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Biden Claims We're Better Off Than March 2020, As NYC Experiences Highest Amount of Cases of Pandemic

AP Photo/Brittainy Newman

In his Tuesday remarks about the Wuhan coronavirus, President Joe Biden touched upon the differences between now and March 2020, when the virus was first declared a pandemic by the World Health Organization (WHO). "Another question that folks are asking is: Are we going back to March 2020 — not this last March 2021, but March 2020 — when the pandemic first hit?  That’s what I keep getting asked," he shared. "The answer is absolutely no. No." Despite such assurances from the president, though, New York City is actually experiencing its highest amount of the pandemic so far in people seeking tests and testing positive.


Images of New York City residents waiting on long lines in freezing temperatures have dominated the news as people wait to get tested for COVID. 

Gothamist ran a piece by Gwynne Hogan from Tuesday, who wrote that "It's Not Just Lines: NYC Labs Report Longer Waits For COVID Test Results Amid Omicron Crush." Her reporting cites data through December 15, 2021 from the New York City Health department on data:

City data through December 15, showed a steady increase in the numbers of New York City residents seeking COVID-19 tests — more than 100,000 people per day, marking the highest number of any point in the pandemic. The rush precedes a busy two weeks for travel ahead of Christmas and New Years, as more new COVID-19 infections were detected in a single day than at any point so far in the pandemic.


Hogan's reporting is full of comment from New Yorkers who have been waiting on tests and test sites as well as the turnaround time they're facing:

“It’s been very hectic around here. All the labs are backed up. I have patients waiting for results, angry,” said Rosarta Kalbaj, the manager of a pop-up Rapid Test NYC testing site on Houston Street on the Lower East Side.

She said test results for PCR tests are now taking as long as three days. Before the recent surge they’d promise results within a day. Kalbaj said she was used to testing about 200 people a day. Now she’s averaging 500.

“It’s just how the city is right now,” she told Gothamist.


Matt Gove, a spokesperson for CityMD, warned it could take more than five days for PCR test results to come back due to backups at laboratories they use, though they still offer rapid tests that typically yield results within 15 minutes. Gove said the company's 150 clinics across the city have seen a 25 percent increase in patients in the past three weeks.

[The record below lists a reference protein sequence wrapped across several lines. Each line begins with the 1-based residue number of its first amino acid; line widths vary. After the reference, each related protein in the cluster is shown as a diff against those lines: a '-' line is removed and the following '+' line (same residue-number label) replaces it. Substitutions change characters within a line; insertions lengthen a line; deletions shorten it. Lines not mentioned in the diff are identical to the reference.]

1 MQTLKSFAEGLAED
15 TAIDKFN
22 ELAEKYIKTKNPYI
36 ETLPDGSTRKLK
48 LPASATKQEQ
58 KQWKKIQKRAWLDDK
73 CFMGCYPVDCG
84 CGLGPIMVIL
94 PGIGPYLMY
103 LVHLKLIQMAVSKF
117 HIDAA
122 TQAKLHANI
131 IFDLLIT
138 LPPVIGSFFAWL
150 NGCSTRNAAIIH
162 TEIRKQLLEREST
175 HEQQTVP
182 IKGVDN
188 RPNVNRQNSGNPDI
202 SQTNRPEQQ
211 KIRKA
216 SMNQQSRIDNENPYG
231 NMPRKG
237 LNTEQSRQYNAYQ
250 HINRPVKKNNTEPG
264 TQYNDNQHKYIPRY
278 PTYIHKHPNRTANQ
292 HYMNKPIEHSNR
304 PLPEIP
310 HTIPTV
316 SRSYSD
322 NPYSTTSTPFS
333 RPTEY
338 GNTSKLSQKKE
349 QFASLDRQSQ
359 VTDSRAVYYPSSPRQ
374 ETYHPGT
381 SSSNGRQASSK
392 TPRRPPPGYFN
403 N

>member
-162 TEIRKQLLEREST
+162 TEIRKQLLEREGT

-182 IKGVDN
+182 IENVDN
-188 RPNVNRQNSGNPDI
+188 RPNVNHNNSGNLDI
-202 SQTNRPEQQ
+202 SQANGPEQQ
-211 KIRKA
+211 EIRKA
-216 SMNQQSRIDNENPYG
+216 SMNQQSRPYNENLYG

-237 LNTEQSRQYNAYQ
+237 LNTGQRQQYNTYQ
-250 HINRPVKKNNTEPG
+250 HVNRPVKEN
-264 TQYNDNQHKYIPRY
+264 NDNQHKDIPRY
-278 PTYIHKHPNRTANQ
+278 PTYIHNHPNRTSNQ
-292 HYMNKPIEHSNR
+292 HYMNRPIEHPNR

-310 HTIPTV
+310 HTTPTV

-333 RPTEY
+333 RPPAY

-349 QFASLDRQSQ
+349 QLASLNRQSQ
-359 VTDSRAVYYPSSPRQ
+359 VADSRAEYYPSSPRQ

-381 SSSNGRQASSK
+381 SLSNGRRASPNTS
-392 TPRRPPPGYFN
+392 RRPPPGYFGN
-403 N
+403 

LABQ, which runs pop-up COVID testing sites across the five boroughs, warned people to wait up to 48 hours before even contacting them with questions about test results. Though some New Yorkers said they’d waited far longer than that.


Lower East Side resident Michelle Kuppersmith got a COVID test at a local pharmacy on Saturday, after her husband tested positive for COVID-19. She was promised results in less than 24 hours, but two days later she was still waiting. She scheduled a second test at a private clinic that offered expedited results for a $25 fee. Even so, they warned her not to expect results for another 36 hours.


Writing for The City on Monday, Katie Honan and Farah Javed detailed those long lines mentioned above with "Long COVID Test Lines and Result Delays Frustrate New Yorkers as Mayor Eyes More Centers."

As they wrote:

At test sites around the city, New Yorkers complained of long wait times — and delayed or missing test results.

Jill Woodward, 53, and Ryan Miller, 43, both got tested Saturday at a city-sponsored, privately run rapid-test van parked on Columbia Street on the Lower East Side, after waiting in line for 4 ½ hours. They received both antigen and PCR tests.

By Monday, only Miller had received his PCR results back, and neither had received their antigen results — so they lined up again on Monday at the NYC Health + Hospitals/Gouverneur facility.

“[The testing vans] need to be audited regularly,” Woodward said, adding that she’s been unable to contact the operators to get test results.

Those on the line were given the option to take a rapid test or wait for a PCR, and Woodward took the rapid a while later, she said.

It's worth noting that New York City and New York State overall already have particularly strict protocols when it comes to combating the virus. Earlier this month, orders from Gov. Kathy Hochul (D-NY) went into effect mandating masks where proof of vaccine is not required. Vaccine passports have been required for some time in places such as restaurants and gyms throughout the city, thanks to Mayor Bill de Blasio.

By all accounts, New York City is trending upwards in cases. The Centers for Disease Control (CDC) have all New York counties listed as having a "high" transmission. The New York Times has New York experiencing a daily average of 19,420 cases, with 100 cases before per 100,000 people. It's an increase of 102 percent across the 14-day change. 


When it comes to the 50 states and Washington, D.C., New York is only behind D.C. (134) and Rhode Island (118) as far as cases per 100,000 people. 

Another tidbit against the Biden administration is that, as Katie pointed out last month, more people have died from the virus in 2021 than in 2020. 

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